The Dow Jones lost 778 points – a record – and I personally lost about $8000 in paper/play money today after the House failed to approve the compromise banking bailout plan. Thanks for nothing, guys.
Loren Steffy says that things may get really ugly now:
This long ago stopped being about mortgages, and it’s no longer a question of moral hazard. This is about the very foundation of commerce. How long can a typical business survive without access to credit?
That’s a good question, one to which I have no answer. Nor does anyone else, I suspect. As one of Loren’s commenters noted, the better off, better managed businesses won’t be adversely impacted. Others will and closures and job cuts will follow quickly if credit truly dries up.
I don’t think that’s going to happen, though. There’s money to be borrowed, though a demand-heavy market will require higher interest rates. For some businesses, that in itself is a death sentence.
I’ve written several times about the “negative sustainability” of the U.S.’s economic situation. Fundamentally, the value put on our assets isn’t based on reality. Housing and stock prices are overblown, or they were until recently. Some still are. None of us wants to see their investments or home valuation decline, yet we can’t deny that it has to happen for the market to match reality.
That’s the real message behind the Bush administration’s panicky call for a trillion-dollar bailout of the banking industry: the value of a substantial portion of the banks’ assets is a chimera. Blink and it’s gone, like Enron, my $8K, and some people’s live savings.
Americans buy and sell as if their lives depend on it and increasing debt is the oil that keeps the machine running. But what does this country actually produce that the rest of the world values? Computer software and Hollywood movies, possibly; otherwise, less and less every year, even as we import vast amounts of energy and export I.O.U.’s to some of the worst people on Earth.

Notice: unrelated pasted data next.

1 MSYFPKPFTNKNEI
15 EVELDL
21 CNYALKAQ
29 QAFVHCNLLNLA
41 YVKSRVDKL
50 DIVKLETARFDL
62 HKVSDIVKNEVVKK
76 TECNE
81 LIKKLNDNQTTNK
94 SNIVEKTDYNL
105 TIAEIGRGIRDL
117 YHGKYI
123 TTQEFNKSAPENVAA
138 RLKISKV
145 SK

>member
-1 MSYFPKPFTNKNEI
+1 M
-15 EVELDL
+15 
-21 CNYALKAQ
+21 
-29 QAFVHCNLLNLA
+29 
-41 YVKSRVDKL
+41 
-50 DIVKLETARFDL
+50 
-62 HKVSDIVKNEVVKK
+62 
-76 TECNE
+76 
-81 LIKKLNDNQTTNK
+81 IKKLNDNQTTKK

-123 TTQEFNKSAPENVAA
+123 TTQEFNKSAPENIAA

That’s not sustainable, period.
Sustainability is safe, boring, and uninteresting. It’s also the most important thing about economic growth. It continues, it endures through good times and bad, it survives. Why? Because it’s internally consistent, it’s based on fundamentals, like providing value greater than or equal to the price of a good or service.
Sustainability is not dependent on the good graces of foreign oil exporters or on favorable credit terms from China; rather, it’s based on actual profits earned from production, not speculation, and a product that someone actually wants rather than one that sells because of flim-flam marketing.
Sustainability is a long-term strategy utterly unlike the stock price-driven scheming that currently dominates and directs the management of U.S. corporations.
Perhaps best of all, sustainability has relatively little use for the financial ponzi schemes that have led us into our current predicament.
If a massive devaluation of overpriced stocks and homes is what it takes to make Americans realize that they have to build their lives on what’s going to sustain them through the inevitable ups and downs of the business cycle, perhaps this mess is not something we should avoid but rather what must be embraced lest now lest it destroy us completely later.